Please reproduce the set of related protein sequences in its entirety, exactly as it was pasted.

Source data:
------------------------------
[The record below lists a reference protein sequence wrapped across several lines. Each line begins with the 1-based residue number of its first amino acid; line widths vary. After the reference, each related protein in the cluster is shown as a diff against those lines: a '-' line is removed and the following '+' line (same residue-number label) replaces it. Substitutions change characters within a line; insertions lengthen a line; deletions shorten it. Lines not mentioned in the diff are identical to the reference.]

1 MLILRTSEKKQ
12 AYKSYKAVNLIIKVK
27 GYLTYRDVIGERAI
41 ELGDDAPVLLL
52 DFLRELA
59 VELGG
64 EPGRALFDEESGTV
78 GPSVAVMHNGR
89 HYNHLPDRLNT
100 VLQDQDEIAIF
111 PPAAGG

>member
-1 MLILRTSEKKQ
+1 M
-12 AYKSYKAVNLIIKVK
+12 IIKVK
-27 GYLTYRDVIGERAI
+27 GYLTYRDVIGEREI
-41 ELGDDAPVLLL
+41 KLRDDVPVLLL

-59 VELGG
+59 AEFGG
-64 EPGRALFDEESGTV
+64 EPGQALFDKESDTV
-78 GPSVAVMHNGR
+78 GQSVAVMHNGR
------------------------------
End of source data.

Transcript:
[The record below lists a reference protein sequence wrapped across several lines. Each line begins with the 1-based residue number of its first amino acid; line widths vary. After the reference, each related protein in the cluster is shown as a diff against those lines: a '-' line is removed and the following '+' line (same residue-number label) replaces it. Substitutions change characters within a line; insertions lengthen a line; deletions shorten it. Lines not mentioned in the diff are identical to the reference.]

1 MLILRTSEKKQ
12 AYKSYKAVNLIIKVK
27 GYLTYRDVIGERAI
41 ELGDDAPVLLL
52 DFLRELA
59 VELGG
64 EPGRALFDEESGTV
78 GPSVAVMHNGR
89 HYNHLPDRLNT
100 VLQDQDEIAIF
111 PPAAGG

>member
-1 MLILRTSEKKQ
+1 M
-12 AYKSYKAVNLIIKVK
+12 IIKVK
-27 GYLTYRDVIGERAI
+27 GYLTYRDVIGEREI
-41 ELGDDAPVLLL
+41 KLRDDVPVLLL

-59 VELGG
+59 AEFGG
-64 EPGRALFDEESGTV
+64 EPGQALFDKESDTV
-78 GPSVAVMHNGR
+78 GQSVAVMHNGR